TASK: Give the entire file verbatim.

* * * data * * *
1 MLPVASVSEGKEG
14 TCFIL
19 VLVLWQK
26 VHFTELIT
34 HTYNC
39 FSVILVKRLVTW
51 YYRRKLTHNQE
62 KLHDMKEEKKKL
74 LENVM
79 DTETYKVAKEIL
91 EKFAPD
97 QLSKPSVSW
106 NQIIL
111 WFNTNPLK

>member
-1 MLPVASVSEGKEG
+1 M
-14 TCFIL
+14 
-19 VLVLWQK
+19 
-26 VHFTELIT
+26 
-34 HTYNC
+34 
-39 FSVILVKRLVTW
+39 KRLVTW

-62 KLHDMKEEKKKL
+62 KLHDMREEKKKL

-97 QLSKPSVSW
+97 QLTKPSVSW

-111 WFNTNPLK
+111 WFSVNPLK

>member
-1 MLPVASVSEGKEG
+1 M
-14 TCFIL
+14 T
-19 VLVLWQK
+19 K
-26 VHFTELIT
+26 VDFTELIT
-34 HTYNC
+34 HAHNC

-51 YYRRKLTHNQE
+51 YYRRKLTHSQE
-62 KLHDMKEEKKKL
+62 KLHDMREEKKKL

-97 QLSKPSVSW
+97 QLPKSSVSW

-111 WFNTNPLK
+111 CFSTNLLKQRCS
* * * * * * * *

1 MLPVASVSEGKEG
14 TCFIL
19 VLVLWQK
26 VHFTELIT
34 HTYNC
39 FSVILVKRLVTW
51 YYRRKLTHNQE
62 KLHDMKEEKKKL
74 LENVM
79 DTETYKVAKEIL
91 EKFAPD
97 QLSKPSVSW
106 NQIIL
111 WFNTNPLK

>member
-1 MLPVASVSEGKEG
+1 M
-14 TCFIL
+14 
-19 VLVLWQK
+19 
-26 VHFTELIT
+26 
-34 HTYNC
+34 
-39 FSVILVKRLVTW
+39 KRLVTW

-62 KLHDMKEEKKKL
+62 KLHDMREEKKKL

-97 QLSKPSVSW
+97 QLTKPSVSW

-111 WFNTNPLK
+111 WFSVNPLK

>member
-1 MLPVASVSEGKEG
+1 M
-14 TCFIL
+14 T
-19 VLVLWQK
+19 K
-26 VHFTELIT
+26 VDFTELIT
-34 HTYNC
+34 HAHNC

-51 YYRRKLTHNQE
+51 YYRRKLTHSQE
-62 KLHDMKEEKKKL
+62 KLHDMREEKKKL

-97 QLSKPSVSW
+97 QLPKSSVSW

-111 WFNTNPLK
+111 CFSTNLLKQRCS